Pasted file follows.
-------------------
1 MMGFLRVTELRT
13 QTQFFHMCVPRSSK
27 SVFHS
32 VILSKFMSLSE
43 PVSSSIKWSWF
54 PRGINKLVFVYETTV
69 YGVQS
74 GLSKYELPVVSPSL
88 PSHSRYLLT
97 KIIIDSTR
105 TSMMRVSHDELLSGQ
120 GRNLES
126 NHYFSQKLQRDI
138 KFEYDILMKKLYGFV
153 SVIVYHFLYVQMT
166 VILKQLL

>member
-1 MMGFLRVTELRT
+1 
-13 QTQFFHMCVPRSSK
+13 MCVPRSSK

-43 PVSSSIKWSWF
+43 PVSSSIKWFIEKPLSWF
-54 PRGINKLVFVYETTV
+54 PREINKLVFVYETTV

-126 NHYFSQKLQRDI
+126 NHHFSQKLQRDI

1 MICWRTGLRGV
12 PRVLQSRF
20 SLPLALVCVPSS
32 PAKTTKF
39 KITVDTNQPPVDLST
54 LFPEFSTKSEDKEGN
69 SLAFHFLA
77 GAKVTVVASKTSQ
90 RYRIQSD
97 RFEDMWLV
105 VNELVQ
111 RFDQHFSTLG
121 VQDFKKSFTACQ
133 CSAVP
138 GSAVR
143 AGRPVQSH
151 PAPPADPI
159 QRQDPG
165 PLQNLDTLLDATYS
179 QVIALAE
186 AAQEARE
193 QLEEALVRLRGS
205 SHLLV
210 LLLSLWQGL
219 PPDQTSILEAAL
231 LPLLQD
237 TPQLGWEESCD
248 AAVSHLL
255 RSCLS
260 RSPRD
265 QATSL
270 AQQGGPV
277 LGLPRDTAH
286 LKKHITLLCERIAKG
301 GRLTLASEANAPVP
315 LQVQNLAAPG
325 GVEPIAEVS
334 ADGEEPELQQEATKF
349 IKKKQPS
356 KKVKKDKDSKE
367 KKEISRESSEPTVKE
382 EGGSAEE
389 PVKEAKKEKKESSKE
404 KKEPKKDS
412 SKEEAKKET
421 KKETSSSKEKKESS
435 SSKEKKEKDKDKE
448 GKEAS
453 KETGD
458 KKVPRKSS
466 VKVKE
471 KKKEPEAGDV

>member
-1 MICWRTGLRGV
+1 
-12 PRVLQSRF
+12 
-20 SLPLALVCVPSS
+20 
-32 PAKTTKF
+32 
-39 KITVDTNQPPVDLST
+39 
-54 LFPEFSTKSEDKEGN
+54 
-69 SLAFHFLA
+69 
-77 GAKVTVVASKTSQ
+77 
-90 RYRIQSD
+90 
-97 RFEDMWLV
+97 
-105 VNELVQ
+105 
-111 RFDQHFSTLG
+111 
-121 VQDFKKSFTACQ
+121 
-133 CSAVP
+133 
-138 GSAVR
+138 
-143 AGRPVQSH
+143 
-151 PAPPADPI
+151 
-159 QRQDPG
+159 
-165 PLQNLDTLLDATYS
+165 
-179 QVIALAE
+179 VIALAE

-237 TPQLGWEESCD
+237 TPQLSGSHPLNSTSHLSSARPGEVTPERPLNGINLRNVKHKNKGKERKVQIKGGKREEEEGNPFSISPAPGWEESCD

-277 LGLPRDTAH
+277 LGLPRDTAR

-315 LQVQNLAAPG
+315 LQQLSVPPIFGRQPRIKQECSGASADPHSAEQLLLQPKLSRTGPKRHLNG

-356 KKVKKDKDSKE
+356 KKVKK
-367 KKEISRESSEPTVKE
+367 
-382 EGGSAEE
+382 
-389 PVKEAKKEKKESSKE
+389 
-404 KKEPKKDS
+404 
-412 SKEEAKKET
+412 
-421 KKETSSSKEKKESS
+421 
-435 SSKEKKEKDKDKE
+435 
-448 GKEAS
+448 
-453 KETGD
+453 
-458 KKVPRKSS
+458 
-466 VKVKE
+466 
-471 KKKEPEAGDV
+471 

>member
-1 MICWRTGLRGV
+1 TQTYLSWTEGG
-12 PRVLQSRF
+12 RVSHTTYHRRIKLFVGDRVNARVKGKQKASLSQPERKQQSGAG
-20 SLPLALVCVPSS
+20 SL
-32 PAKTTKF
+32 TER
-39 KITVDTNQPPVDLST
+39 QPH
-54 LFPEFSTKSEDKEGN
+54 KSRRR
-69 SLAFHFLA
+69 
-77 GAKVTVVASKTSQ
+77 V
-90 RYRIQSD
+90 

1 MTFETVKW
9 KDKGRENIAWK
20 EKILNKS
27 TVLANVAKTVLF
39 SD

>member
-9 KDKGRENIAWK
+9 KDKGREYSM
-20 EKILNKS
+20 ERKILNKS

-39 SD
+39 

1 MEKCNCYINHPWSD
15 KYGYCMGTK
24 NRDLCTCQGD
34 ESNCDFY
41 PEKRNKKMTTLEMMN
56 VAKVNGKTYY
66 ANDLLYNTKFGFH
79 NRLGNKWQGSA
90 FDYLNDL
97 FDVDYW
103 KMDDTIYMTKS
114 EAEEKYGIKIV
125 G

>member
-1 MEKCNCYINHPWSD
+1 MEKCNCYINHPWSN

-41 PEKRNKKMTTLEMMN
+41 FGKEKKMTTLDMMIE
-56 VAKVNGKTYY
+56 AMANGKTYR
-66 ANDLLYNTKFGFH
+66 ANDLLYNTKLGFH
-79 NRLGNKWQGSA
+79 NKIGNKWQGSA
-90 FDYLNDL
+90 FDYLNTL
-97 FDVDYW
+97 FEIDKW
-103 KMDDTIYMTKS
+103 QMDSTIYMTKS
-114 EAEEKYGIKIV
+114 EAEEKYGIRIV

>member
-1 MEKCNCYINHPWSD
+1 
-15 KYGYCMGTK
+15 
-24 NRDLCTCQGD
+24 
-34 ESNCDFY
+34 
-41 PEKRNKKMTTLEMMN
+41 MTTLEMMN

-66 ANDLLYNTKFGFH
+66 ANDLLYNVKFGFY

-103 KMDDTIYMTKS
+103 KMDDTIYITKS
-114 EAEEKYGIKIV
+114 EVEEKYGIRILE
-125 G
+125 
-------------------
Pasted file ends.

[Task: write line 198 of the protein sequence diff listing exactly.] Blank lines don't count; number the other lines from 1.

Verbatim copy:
-1 MEKCNCYINHPWSD